Ain't Misbehavin', The Fats Waller Musical, performed in the retro ambience of The National World War II Museum's BB's Stage Door Canteen, begins with the title song, composed by Waller in 1929, and ends with "Keepin' Out of Mischief Now," released by Louis Armstrong and his Orchestra in 1932. Waller's music is lively and bawdy, playful and raw and sometimes recalls speakeasies ("The Joint is Jumpin'"), where liquor flowed freely and marijuana was rife.
"Everybody's here except the police, and they'll be here any minute," Polanco Jones Jr. laughs in "If You're a Viper," composed in 1936 by Stuff Smith and recorded by Waller as "The Reefer Song."
If there was any doubt our grandmothers and grandfathers kicked up their heels, Ain't Misbehavin' dispels that notion, depicting hip New Yorkers enjoying swanky nightlife on the town.
Conceived by Richard Maltby Jr. and Murray Horwitz, the musical revue Ain't Misbehavin' premiered in 1978 on Broadway as a tribute to the Harlem Renaissance, when black musicians played at Manhattan clubs frequented by members of high society. A legendary composer, singer and comedian, Waller became internationally famous for his Harlem stride piano style — alternating bass notes with the left hand and melody with the right — which laid the groundwork for jazz piano.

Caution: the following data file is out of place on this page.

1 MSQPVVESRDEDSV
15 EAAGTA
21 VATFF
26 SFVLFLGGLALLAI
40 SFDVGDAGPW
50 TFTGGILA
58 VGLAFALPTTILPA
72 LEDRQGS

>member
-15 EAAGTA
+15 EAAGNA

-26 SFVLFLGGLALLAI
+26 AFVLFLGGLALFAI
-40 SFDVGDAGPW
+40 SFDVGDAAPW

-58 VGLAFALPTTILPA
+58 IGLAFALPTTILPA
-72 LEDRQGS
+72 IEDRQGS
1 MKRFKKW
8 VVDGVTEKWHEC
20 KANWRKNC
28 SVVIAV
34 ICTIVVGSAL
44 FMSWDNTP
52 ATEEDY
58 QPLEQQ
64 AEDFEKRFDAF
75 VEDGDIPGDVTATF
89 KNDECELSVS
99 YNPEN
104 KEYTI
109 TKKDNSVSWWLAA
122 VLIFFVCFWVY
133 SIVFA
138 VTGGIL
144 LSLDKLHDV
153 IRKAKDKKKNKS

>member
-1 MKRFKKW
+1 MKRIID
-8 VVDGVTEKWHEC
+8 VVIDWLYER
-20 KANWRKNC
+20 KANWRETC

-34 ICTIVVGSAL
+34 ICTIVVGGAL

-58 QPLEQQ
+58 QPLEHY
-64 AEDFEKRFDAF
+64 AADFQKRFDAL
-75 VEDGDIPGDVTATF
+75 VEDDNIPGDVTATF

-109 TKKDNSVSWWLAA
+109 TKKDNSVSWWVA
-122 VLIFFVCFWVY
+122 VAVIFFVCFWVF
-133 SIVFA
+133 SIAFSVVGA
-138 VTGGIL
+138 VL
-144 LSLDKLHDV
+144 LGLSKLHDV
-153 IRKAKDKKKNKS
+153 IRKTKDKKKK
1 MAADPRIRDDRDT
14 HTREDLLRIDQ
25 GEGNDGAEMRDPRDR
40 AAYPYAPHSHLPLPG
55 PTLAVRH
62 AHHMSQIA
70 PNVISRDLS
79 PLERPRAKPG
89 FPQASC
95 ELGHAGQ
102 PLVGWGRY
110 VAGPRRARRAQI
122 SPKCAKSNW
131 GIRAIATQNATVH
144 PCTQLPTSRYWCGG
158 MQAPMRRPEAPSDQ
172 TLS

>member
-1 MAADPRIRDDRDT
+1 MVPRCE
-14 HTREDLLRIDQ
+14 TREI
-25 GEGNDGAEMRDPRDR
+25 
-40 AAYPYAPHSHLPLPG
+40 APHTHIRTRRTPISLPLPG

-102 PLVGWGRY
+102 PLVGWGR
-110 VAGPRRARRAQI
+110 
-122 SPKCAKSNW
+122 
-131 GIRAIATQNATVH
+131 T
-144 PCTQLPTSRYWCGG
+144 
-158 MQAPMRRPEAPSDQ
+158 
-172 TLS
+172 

BB's Stage Door Canteen was designed to showcase wartime music and dance, but Waller began playing in clubs much earlier, when he was a teenager. Over the course of his lifetime, Waller published more than 400 original songs, and this show's stellar cast of singers presents Waller's incredible range. Not all of the more than two dozen songs were written by Waller, including Don Raye and Hughie Prince's "Boogie Woogie Bugle Boy," but all were from the 1920s through 1940s. Waller frequently collaborated with lyricist Andy Razaf, who penned "Ain't Misbehavin'" and "Honeysuckle Rose."
It is delicious fun to watch the Ain't Misbehavin' women outfitted in strappy shoes and colorful, sassy, satin dresses adorned with rhinestones and the show's debonair gentlemen in striped, three-piece suits and homburg hats, jiving with the band and singing clever lyrics such as "Lookin' good but feeling bad from grievin' over you." Sensual dancing, choreographed by Heidi Malnar, accentuates Waller's swinging style. The women performed a naughty number explaining how they won and keep their men in the song "Find Out What They Like (and How They Like It)."
Jarrell Hamilton, who appeared earlier this year in Jelly's Last Jam at Le Petit Theatre du Vieux Carre, is a tremendous entertainer, intensely belting out songs while also being light on her feet. Erica Fox croons in the style of the era's romantic leads on "I've Got a Feeling I'm Falling," and Lawrence J. Weber Jr. almost channels Waller with his deep voice bellowing "Your Feet's Too Big."
In the second half of the show, a band with bass, drums, trumpet, trombone and reeds led by pianist Harry Mayronne joins the singers center stage, recalling Waller and his Rhythm's six-piece band.
For an evening of glamorous nostalgia and humor, Ain't Misbehavin' is a good bet.